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Blasphemy, rhetoric and profanity

Betsan Powys | 12:05 UK time, Tuesday, 18 November 2008

The (rather beautiful) paintings of naked women hanging in the Senedd some time ago got a frosty reception from some.

The tin-plate portrait of Margaret Thatcher led to three Statements of Opinion and some strong language.

But the planned reading by Patrick Jones of his controversial poetry in Ty Hywel - the red brick building taxi drivers still can't quite believe ever housed the National Assembly - looks as though it might lead to even louder protest and stronger language.

Trish Law, the independent AM for Blaenau Gwent is described by the Blaenau Gwent People's Voice party on their website as "An Assembly Member, free from Party Political Dictatorship guided only by the Views, Opinions and Wishes of the People of Blaenau Gwent." This morning she's made her views - and we must assume their views - on the Patrick Jones reading crystal clear.

She pulls no punches in her letter to the Presiding Officer, Lord Dafydd Elis-Thomas.

"While I uphold freedom of speech I cannot condone the reading of blasphemous, obscene and perverted poems in the National Assembly. We are still a Christian country, yet one that acknowledges and readily accepts other religious beliefs and values. So while we would not tolerate other religions and religious leaders being insulted through verse or deed neither should we expect Christ and Christianity to be subjected to a tirade of anti-Christian rhetoric and profanity.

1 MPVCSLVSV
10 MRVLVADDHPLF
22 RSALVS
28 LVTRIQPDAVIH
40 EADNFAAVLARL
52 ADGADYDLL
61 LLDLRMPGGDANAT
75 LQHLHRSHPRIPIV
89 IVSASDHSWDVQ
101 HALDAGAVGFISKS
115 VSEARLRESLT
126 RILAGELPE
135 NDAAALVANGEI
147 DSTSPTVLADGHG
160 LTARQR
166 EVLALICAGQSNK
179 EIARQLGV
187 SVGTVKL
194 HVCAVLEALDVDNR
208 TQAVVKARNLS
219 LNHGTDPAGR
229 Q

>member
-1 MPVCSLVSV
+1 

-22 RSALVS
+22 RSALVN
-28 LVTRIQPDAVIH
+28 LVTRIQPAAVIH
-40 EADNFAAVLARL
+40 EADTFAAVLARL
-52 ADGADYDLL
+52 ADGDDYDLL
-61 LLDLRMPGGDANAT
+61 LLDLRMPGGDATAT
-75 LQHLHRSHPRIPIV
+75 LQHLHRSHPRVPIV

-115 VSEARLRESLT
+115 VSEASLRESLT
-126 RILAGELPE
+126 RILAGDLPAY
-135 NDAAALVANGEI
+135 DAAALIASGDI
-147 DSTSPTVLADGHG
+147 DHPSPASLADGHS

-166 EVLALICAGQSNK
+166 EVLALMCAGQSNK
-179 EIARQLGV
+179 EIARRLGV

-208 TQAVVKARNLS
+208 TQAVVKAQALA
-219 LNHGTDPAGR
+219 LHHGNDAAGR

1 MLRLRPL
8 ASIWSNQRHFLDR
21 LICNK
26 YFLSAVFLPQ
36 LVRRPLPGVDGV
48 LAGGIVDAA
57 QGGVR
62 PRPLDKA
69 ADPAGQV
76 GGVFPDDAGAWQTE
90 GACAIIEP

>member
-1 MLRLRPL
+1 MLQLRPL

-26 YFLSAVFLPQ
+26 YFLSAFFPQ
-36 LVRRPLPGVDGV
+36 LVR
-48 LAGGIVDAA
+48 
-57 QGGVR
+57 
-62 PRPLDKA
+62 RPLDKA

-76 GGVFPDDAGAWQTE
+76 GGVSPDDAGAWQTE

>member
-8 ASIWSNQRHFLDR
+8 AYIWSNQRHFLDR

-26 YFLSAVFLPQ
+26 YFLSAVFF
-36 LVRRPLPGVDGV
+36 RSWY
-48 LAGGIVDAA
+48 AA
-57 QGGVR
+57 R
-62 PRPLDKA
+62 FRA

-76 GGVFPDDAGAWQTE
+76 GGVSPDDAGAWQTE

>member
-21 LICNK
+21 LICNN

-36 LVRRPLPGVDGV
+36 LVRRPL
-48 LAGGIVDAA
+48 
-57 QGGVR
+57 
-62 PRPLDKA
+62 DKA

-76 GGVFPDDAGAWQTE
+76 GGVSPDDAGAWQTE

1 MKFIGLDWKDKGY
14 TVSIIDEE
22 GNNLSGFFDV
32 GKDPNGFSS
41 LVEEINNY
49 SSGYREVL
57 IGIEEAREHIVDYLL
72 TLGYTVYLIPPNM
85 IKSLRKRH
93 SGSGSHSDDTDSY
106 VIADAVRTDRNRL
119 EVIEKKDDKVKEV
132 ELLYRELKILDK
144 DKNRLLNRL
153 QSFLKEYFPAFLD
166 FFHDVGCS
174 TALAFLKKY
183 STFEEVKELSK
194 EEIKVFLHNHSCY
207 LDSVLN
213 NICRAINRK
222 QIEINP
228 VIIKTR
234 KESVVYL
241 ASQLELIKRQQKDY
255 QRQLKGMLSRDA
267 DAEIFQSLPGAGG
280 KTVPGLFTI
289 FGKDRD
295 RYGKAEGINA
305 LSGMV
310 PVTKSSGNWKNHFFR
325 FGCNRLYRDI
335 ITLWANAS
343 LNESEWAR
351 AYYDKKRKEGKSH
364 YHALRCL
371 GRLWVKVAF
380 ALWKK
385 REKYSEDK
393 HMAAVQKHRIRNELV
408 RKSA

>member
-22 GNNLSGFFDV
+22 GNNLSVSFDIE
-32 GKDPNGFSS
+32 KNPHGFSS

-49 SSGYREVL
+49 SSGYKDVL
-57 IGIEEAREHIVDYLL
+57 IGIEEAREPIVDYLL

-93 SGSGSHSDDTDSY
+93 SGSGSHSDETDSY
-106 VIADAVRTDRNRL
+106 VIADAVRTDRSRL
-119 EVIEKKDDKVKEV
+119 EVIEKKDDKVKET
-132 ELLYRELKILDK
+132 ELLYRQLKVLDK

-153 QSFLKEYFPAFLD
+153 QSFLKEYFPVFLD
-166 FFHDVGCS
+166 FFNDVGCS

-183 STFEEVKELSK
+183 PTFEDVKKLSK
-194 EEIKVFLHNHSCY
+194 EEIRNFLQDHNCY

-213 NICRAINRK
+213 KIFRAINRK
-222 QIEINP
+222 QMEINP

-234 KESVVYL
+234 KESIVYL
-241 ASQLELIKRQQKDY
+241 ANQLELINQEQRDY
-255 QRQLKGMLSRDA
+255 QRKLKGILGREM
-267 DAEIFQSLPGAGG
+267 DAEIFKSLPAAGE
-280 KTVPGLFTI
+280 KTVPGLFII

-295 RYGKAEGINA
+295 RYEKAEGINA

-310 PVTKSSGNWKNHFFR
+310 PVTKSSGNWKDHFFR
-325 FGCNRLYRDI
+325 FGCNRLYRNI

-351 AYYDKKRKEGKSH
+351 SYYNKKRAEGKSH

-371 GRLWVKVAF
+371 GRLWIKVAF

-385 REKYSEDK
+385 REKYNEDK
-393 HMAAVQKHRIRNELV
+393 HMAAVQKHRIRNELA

I implore you to put a stop to this reading on December 11th in the name of decency and humanity."

The line of attack from Conservative Jonathan Morgan is not the same but the upshot of his argument is: the reading - hosted by two AMs, Lorraine Barrett and Peter Black - should not happen.

"Patrick Jones seems to think that the freedom of speech is a convenient shield to be used when under attack for being offensive. In exercising that freedom, and in respecting it, we should do so responsibly. I do not believe that AMs should be wading into the debate by hosting a reading. It is a mistake and opens up the institution to the accusation that it is siding with one opinion without giving the other the same chance of expression".

Preventing last week's planned reading at Waterstone's in Cardiff was hailed by the national director of Christian Voice, Stephen Green, as a triumph "for the Lord, not for us".

He'll already have realised, I'm sure, that this time round the decision lies in the hands of another Lord - note, a Lord Temporal, not Spiritual.


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  • 1. At 1:41pm on 18 Nov 2008, BLUESNIK wrote:

    "I cannot condone the reading of blasphemous,...and perverted poems in the National Assembly"